I remember in 2001 when I first heard about RSS. Back then, we still called them weblogs, and there were so few blogs that it was news when a new one started. For example, I distinctly remember reading excitedly about a promising new VC blogger named Jeff Nolan from SAP Ventures.
At first, I just visited selected blogs regularly, checking for updates like I did on my sports websites. Then I learned about RSS and started following blogs using Bloglines.
For years, my RSS reader was my most important source of information. But gradually, I’ve found it’s getting displaced. Not by Twitter, as many people have argued, but by group and personal filtering systems.
In some ways, it’s back to the future–once again, I fond myself checking just a few sites and services. But this time, it’s due to a surplus of content, rather than a paucity. Both my RSS reader, Twitter feed, and Facebook feed are overwhelming. Reading every item would literally be a full-time job. Instead, I find myself dipping into the stream on an occasional basis.
Here are my information consumption habits:
- RSS feed of close friends (to keep up with their thoughts and activities)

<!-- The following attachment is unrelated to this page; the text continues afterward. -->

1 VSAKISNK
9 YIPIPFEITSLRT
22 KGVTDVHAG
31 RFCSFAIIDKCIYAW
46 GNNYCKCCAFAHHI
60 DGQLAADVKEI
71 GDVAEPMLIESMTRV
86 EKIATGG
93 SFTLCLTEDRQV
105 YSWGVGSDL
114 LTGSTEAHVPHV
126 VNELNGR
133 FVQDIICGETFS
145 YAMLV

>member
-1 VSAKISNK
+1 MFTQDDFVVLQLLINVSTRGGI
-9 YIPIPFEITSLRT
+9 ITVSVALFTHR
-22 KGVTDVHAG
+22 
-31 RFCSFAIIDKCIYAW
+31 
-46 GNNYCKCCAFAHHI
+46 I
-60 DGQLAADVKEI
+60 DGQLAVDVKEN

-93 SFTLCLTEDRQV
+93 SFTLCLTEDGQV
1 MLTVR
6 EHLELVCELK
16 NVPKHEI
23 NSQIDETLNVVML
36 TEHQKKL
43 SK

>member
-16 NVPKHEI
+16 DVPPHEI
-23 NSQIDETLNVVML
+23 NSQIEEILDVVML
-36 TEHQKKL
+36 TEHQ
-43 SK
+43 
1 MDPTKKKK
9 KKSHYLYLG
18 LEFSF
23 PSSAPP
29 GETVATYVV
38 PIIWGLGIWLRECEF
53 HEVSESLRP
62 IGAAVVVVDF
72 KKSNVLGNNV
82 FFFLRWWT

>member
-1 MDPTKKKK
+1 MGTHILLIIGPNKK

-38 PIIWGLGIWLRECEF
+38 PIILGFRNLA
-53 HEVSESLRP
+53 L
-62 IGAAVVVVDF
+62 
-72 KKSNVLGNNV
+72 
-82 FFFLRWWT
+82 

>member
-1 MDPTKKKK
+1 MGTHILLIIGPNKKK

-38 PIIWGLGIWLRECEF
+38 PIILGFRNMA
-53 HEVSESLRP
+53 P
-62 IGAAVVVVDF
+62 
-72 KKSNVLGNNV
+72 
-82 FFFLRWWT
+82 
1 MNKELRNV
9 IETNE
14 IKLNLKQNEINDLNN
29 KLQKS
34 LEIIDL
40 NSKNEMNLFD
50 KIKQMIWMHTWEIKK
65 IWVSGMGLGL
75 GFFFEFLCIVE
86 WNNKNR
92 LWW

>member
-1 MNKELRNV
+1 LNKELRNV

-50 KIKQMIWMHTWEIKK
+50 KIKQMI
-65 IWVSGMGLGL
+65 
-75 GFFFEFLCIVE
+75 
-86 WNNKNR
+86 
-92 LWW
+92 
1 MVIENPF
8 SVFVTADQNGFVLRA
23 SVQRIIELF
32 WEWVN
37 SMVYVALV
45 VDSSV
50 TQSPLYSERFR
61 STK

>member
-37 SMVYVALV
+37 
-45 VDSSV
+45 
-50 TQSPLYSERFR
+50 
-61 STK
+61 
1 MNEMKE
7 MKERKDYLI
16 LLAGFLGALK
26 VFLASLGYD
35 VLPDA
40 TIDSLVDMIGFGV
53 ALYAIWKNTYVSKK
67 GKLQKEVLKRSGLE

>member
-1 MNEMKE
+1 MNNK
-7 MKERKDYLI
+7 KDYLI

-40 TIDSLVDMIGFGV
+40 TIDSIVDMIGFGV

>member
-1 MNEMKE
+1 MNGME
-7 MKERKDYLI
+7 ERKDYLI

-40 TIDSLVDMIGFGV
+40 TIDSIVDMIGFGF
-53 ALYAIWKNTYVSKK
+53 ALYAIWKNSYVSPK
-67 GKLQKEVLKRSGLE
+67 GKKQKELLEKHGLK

- @mentions on Twitter (to see who’s reacting to my tweets)
- Techmeme (to see what everyone is talking about)
- Hacker News Daily (to see what young technical entrepreneurs are talking about)
- Summify/My6sense (personalized feed filters to tell me what my network is talking about)
- Twitter (dropping in to see what’s shaking, much like cruising a neighborhood and checking for parties)
- Facebook (ambient awareness of what my casual friends and acquaintances are doing)
What’s interesting to me is the balance between personalized and general. The personalized news sources help me maintain relationships and keep me informed about my little world; the general news sources help me discover new insights and information sources.
Perhaps the is the natural long-term balance; more personalized than the old pre-Internet mainstream media, but with a core of commonly read information to help set the agenda.
(Cross-posted @ Adventures in Capitalism)